Ever shrunk a garment in the dryer? I'm a laundry freak, and a pretty careful one, but I know I've done it (and inevitably, it ends up ruining something my wife's just bought). Turns out there's a way to unshrink clothes: soak them in baby shampoo or hair conditioner, then stretch them out (ideally, by wearing them) as they dry. Cory 0

Better way to eat mandarin oranges


Back in 2010, Jewel Pie illustrated this great method for eating mandarin oranges: slice off the top and bottom, then unroll the fruit into a peel-backed strip of sections.

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Complete meal cooking with a hotel coffee-maker


Inspired by her nephew's stories of bad food at the mess hall when he was on deployment in Afghanistan, retired photographer Jody Anderson created a recipe-book of meals that could be prepared using a coffee-maker (soldiers were allowed to have coffee-makers in their rooms), and posted some online. Coffee-makers are quick to clean, and the different stages of the coffee-maker give you different, simultaneous, cooking options (grilling, poaching and steaming). All useful stuff for frequent travellers: beats the old "cooking salmon in three thicknesses of foil using the ironing-board and iron" technique.

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Opening a can without any tools

The self-described Crazy Russian Hacker of Youtube demonstrates in eye-watering detail a method for tool-free can opening: just grind down the can's rim on a handy block of concrete, then squeeze. The stunt is repeated several times, just to be sure you've absorbed the technique in all its complexity. It's all framed in post-apocalyptic terms, naturally: a kind of Russo-Survivalist Youtube version of Three Men in a Boat.

How to Open a Can without Can Opener - Zombie Survival Tips #20 (via Neatorama)

HOWTO make a bathtub-cleaning scrub-bit for your cordless drill

By attaching a lag bolt to a plastic scrubbing brush, you can make a cordless-drill-powered polishing brush for sinks and tubs. Manly Housekeeper's howto make the process look simple, and you can't argue with the sparkling results.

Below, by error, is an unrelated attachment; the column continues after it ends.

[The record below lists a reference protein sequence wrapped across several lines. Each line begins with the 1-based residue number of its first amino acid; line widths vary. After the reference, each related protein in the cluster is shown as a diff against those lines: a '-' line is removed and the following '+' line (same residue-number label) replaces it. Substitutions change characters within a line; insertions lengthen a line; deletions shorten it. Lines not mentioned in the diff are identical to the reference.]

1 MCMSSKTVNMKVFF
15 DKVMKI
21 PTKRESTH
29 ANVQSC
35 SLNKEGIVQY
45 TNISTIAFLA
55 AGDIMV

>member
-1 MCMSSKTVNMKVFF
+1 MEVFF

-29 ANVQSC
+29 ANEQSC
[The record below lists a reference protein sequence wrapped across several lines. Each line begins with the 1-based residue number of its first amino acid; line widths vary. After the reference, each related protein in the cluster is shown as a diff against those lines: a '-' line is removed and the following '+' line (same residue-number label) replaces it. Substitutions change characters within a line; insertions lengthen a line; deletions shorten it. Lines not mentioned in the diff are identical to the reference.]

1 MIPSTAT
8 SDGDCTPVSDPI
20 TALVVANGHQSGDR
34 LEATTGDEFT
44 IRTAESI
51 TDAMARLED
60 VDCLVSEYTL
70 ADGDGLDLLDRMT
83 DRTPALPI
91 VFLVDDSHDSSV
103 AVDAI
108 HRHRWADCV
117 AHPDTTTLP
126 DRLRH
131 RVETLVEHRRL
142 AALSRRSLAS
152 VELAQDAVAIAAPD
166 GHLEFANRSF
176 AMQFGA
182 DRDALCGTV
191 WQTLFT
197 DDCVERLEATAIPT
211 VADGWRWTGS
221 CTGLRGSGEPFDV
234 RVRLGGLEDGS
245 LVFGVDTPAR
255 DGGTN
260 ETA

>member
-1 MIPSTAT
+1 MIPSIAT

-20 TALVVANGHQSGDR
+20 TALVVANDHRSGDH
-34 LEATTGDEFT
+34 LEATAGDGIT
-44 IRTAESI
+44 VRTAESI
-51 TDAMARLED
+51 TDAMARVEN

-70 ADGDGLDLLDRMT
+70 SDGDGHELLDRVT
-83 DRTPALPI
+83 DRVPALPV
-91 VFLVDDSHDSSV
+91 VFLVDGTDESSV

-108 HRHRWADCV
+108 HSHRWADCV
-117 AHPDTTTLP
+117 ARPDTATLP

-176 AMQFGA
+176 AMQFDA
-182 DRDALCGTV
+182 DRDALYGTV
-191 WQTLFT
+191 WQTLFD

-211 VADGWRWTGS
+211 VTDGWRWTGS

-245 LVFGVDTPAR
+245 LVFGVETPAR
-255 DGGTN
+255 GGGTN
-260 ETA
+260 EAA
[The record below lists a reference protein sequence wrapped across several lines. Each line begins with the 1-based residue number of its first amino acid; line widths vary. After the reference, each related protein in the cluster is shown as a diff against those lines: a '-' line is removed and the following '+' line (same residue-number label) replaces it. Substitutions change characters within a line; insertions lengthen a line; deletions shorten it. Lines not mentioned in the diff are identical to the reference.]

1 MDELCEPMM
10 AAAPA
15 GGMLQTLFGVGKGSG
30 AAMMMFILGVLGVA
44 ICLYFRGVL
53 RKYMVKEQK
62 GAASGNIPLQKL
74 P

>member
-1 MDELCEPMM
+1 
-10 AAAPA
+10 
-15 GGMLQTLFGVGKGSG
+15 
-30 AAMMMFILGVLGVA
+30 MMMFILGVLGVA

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Popular Mechanics: The 110 Best DIY Tips Ever

To celebrate their 110th anniversary, our friends at Popular Mechanics assembled a collection of 110 tips from their archives.

The August 1955 issue told a farsighted person to punch a pinhole in cardboard and peer through it to read small type. It still does the trick!

Unfuck your Habitat: the app


I blogged the site Unfuck Your Habitat, which offers timely, humane, simple advice for people who struggle with mess and disorganization . Today there's "MAKE YOUR BED: excuses are boring" and a brief post on getting sex stains off a comforter, though a more typical bedtime post reads:

Unfuck tomorrow morning

* Wash the dishes in your sink
*Get your outfit for tomorrow together, including accessories
*Set up coffee/tea/breakfast
*Make your lunch
*Put your keys somewhere obvious
*Wash your face and brush your teeth
*Charge your electronics
*Pour a little cleaner in the toilet bowl (if you don’t have pets or children or sleepwalking adults)
*Set your alarm
*Go to bed at a reasonable hour

All of this simple and useful stuff has been packaged into a new Android app that's simple and cute -- good advice, timers for short sprints of cleaning (along with suggestions, room by room, for said sprints), a wall commemorating your achievements, and the same friendly, understanding, compassionate approach to "terrifying motivation for lazy people with messy homes."